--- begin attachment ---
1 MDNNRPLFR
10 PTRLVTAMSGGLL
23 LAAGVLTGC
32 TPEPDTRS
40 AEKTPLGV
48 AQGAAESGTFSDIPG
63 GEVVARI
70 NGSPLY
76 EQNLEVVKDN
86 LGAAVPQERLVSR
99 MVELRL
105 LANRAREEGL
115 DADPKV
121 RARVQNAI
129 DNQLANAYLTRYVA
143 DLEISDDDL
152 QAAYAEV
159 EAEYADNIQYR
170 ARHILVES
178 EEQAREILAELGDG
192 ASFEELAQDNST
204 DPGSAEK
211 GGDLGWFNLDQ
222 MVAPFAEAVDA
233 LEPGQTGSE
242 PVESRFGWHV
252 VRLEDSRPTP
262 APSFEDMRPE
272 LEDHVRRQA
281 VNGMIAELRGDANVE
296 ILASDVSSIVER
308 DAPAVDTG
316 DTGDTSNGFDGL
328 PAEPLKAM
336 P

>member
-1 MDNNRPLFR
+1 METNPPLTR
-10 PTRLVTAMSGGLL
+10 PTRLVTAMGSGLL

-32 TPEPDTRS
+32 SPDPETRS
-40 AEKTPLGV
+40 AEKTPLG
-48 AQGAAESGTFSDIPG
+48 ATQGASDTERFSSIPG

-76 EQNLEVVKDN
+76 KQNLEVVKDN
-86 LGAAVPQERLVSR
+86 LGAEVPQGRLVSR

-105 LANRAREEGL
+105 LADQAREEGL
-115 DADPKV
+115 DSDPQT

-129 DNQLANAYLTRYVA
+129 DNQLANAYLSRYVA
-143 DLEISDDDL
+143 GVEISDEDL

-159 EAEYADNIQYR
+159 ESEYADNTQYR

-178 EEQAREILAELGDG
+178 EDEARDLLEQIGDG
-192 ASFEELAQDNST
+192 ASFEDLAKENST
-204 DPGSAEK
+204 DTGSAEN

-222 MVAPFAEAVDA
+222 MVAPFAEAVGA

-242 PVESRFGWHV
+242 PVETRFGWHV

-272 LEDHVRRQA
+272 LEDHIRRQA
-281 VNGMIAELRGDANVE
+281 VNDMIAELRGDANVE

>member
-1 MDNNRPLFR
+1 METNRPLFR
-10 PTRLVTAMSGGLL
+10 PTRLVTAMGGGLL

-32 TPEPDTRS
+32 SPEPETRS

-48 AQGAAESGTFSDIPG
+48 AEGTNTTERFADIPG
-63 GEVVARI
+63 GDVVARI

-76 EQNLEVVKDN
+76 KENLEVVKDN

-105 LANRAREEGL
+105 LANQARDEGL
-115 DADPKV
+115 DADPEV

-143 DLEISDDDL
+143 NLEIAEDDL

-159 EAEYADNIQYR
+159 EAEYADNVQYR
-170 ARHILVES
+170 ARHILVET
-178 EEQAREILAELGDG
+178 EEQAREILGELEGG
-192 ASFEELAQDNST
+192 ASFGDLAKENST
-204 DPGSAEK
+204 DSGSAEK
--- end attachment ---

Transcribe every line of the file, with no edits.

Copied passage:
1 MDNNRPLFR
10 PTRLVTAMSGGLL
23 LAAGVLTGC
32 TPEPDTRS
40 AEKTPLGV
48 AQGAAESGTFSDIPG
63 GEVVARI
70 NGSPLY
76 EQNLEVVKDN
86 LGAAVPQERLVSR
99 MVELRL
105 LANRAREEGL
115 DADPKV
121 RARVQNAI
129 DNQLANAYLTRYVA
143 DLEISDDDL
152 QAAYAEV
159 EAEYADNIQYR
170 ARHILVES
178 EEQAREILAELGDG
192 ASFEELAQDNST
204 DPGSAEK
211 GGDLGWFNLDQ
222 MVAPFAEAVDA
233 LEPGQTGSE
242 PVESRFGWHV
252 VRLEDSRPTP
262 APSFEDMRPE
272 LEDHVRRQA
281 VNGMIAELRGDANVE
296 ILASDVSSIVER
308 DAPAVDTG
316 DTGDTSNGFDGL
328 PAEPLKAM
336 P

>member
-1 MDNNRPLFR
+1 METNPPLTR
-10 PTRLVTAMSGGLL
+10 PTRLVTAMGSGLL

-32 TPEPDTRS
+32 SPDPETRS
-40 AEKTPLGV
+40 AEKTPLG
-48 AQGAAESGTFSDIPG
+48 ATQGASDTERFSSIPG

-76 EQNLEVVKDN
+76 KQNLEVVKDN
-86 LGAAVPQERLVSR
+86 LGAEVPQGRLVSR

-105 LANRAREEGL
+105 LADQAREEGL
-115 DADPKV
+115 DSDPQT

-129 DNQLANAYLTRYVA
+129 DNQLANAYLSRYVA
-143 DLEISDDDL
+143 GVEISDEDL

-159 EAEYADNIQYR
+159 ESEYADNTQYR

-178 EEQAREILAELGDG
+178 EDEARDLLEQIGDG
-192 ASFEELAQDNST
+192 ASFEDLAKENST
-204 DPGSAEK
+204 DTGSAEN

-222 MVAPFAEAVDA
+222 MVAPFAEAVGA

-242 PVESRFGWHV
+242 PVETRFGWHV

-272 LEDHVRRQA
+272 LEDHIRRQA
-281 VNGMIAELRGDANVE
+281 VNDMIAELRGDANVE

>member
-1 MDNNRPLFR
+1 METNRPLFR
-10 PTRLVTAMSGGLL
+10 PTRLVTAMGGGLL

-32 TPEPDTRS
+32 SPEPETRS

-48 AQGAAESGTFSDIPG
+48 AEGTNTTERFADIPG
-63 GEVVARI
+63 GDVVARI

-76 EQNLEVVKDN
+76 KENLEVVKDN

-105 LANRAREEGL
+105 LANQARDEGL
-115 DADPKV
+115 DADPEV

-143 DLEISDDDL
+143 NLEIAEDDL

-159 EAEYADNIQYR
+159 EAEYADNVQYR
-170 ARHILVES
+170 ARHILVET
-178 EEQAREILAELGDG
+178 EEQAREILGELEGG
-192 ASFEELAQDNST
+192 ASFGDLAKENST
-204 DPGSAEK
+204 DSGSAEK